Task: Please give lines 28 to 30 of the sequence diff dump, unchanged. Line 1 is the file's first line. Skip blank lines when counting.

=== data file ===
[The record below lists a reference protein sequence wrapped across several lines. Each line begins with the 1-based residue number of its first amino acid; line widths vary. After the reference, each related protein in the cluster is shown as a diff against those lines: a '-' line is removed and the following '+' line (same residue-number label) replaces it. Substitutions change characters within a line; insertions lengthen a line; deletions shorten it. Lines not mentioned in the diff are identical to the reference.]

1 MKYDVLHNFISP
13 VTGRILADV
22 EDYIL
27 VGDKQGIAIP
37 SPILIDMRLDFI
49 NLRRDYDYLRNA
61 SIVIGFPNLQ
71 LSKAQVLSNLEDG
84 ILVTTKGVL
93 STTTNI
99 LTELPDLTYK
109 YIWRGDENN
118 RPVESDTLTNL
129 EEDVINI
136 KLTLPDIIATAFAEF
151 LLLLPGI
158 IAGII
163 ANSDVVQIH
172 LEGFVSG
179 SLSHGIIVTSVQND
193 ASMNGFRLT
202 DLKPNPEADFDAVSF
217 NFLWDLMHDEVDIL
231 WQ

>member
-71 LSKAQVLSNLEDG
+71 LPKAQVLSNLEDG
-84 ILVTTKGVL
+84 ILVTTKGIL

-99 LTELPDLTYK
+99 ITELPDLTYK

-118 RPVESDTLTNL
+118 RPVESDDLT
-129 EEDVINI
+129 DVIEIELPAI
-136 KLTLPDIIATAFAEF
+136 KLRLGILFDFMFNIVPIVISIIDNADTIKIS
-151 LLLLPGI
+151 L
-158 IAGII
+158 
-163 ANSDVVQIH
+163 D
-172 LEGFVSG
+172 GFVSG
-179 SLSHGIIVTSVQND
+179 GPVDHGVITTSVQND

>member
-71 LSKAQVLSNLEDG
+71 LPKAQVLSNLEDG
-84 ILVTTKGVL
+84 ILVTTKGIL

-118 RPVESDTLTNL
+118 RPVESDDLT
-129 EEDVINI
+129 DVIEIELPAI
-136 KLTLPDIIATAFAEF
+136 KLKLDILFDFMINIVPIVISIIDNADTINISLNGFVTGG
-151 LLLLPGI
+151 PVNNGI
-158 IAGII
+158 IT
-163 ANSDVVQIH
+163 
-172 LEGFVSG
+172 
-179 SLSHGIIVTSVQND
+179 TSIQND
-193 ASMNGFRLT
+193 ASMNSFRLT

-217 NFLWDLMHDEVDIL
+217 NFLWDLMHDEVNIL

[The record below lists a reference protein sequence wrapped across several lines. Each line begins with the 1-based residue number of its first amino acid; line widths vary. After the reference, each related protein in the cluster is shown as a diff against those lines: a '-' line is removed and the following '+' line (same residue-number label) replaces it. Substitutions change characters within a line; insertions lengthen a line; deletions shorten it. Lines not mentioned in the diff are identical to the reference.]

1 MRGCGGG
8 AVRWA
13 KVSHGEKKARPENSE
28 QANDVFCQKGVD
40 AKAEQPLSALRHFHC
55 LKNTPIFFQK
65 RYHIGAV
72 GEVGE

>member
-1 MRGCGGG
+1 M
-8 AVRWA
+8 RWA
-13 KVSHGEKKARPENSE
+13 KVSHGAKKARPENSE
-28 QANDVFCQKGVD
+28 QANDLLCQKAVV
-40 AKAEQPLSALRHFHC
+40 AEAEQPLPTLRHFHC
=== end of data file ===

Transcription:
+71 LPKAQVLSNLEDG
-84 ILVTTKGVL
+84 ILVTTKGIL